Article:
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Emily Sprague-Klein, Spectroscopist and Concert Pianist

Modified: August 1, 2016
Emily Sprague-Klein

Emily Sprague-Klein, a doctoral student in Applied Physics, was interested in science and math from a young age, but she wasn’t immediately drawn to pursing a degree in STEM. It wasn’t until she took an AP Physics class during her junior year of high school that she realized the potential of research as a career.

“I loved the mathematical framework of physics and how it seemed to describe the way things work,” explains Emily. “I also was really inspired by several female mentors, and that encouraged me to pursue STEM in college.”

Emily received a dual degree in Engineering Physics and Piano Performance from University of Illinois at Urbana-Champaign. She chose to attend Northwestern for graduate school because of its reputation as a cutting-edge research institution and its proximity to Chicago.

“Northwestern is known for its highly collaborative and interdisciplinary research.” She says, “I remember one of the professors saying they couldn’t tell the difference between thesis proposals in chemistry or materials science or condensed matter physics. I thought that was so interesting to be at the intersection of all those sciences. There is really great potential to do some very novel and exciting research here.”

Emily works in the Van Duyne Research Group in an area called plasmonics. She studies energy transfer in plasmonic nanoscale systems, looking at the properties of molecules at an atomic level. She uses a technique called Raman spectroscopy, which is a form of vibrational spectroscopy.

“We use light to perturb a molecular system and watch the vibrations that occur in the bonds of the molecule,” she explains. “This allows us to infer various properties of the system. In the case of my thesis research, we’re hypothesizing that we can use various wavelengths of light close to the near UV to initiate plasmon-driven electron transfer. This will result in ionized molecules that we can observe.”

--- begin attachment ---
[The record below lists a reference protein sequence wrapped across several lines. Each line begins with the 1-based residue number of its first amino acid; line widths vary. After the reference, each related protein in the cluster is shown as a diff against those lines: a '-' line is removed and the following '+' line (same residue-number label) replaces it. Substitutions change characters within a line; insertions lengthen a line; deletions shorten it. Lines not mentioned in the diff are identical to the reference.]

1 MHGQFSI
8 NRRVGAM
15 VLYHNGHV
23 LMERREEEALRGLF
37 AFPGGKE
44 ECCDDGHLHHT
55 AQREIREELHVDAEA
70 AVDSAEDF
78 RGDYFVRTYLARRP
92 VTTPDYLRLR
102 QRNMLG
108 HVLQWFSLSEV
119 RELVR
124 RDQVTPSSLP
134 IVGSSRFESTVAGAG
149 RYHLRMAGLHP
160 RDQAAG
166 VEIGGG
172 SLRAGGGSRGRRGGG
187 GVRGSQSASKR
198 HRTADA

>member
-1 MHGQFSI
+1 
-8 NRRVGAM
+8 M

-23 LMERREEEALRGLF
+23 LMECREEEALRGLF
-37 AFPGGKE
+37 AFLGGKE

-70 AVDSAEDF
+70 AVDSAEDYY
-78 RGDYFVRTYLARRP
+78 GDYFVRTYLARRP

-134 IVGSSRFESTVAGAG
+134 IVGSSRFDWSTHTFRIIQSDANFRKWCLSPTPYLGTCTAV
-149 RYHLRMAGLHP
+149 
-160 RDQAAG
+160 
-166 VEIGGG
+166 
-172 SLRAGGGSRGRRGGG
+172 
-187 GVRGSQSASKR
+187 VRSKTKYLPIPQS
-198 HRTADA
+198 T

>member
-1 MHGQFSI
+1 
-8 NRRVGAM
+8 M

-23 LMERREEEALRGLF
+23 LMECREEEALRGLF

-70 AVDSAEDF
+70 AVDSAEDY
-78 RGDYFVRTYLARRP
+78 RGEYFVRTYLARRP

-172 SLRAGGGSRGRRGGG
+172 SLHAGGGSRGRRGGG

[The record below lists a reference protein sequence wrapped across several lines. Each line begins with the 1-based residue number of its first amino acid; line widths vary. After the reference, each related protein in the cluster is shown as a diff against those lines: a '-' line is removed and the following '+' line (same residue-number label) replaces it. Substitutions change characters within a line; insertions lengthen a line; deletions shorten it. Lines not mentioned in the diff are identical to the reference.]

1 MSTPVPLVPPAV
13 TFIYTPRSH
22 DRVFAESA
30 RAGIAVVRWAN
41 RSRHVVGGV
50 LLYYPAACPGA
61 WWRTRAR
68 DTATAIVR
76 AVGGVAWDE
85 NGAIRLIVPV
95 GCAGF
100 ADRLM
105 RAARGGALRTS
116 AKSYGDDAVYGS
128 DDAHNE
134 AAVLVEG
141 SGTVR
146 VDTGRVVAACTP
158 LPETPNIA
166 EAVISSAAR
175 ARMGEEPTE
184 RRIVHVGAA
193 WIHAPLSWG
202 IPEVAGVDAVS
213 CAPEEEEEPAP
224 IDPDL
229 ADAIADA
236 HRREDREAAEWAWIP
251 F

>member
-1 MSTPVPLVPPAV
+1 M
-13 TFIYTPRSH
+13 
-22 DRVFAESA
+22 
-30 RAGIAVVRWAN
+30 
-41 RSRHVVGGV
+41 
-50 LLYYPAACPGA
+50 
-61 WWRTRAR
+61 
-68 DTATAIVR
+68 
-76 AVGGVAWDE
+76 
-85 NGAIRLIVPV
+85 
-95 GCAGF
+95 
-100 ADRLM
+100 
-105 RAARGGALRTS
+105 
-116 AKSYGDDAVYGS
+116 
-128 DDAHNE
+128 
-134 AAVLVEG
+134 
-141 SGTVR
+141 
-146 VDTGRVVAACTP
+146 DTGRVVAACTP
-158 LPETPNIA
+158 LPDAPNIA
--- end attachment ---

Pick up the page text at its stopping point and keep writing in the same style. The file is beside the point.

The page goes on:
When she is not working in the lab, Emily is a concert pianist performing around Chicago. She regularly collaborates with vocal performers and composers at local venues. Most recently, she participated in a festival called Fresh Inc., sponsored by Chicago’s Fifth House Ensemble, where she and her group premiered works by young, emerging composers.

“It’s really fun being a part of the artistic composition process,” Emily elaborates. “When a composer first brings you a score, no one knows how it’s going to sound. The way it sounds in their head is often different, and essentially, the piece isn’t really complete until you perform it.”

While they may appear unrelated, Emily finds that science and music have a lot in common. Her dual interests keep her balanced, providing both a creative outlet and a sense of discipline to her life.

“I see music as a great creative and artistic outlet when I’m not in the lab,” Emily says. “But, I really appreciate the structure and intellectual framework that research brings to the way you perceive the world and structuring your thought. I’ve always been attracted to both.”

In her spare time, Emily enjoys doing outreach and working within the Chicago community. She is on the board of an organization called MORE, Mentorship Opportunities for Research Engagement. The primary goal of MORE is to expose local Chicagoland students to hands-on science by assisting students with science fair projects, promoting women in science, and developing virtual career panels.

“My path in science has been very influenced by the people I’ve worked with, so I love doing outreach to get teenagers excited about science,” Emily says. “It’s incredible to see the work that they produce and what they are capable of doing.”

While Emily is undecided about staying in academia or entering the private sector post-degree, she is certain that wherever she ends up she’ll be pursuing research. 

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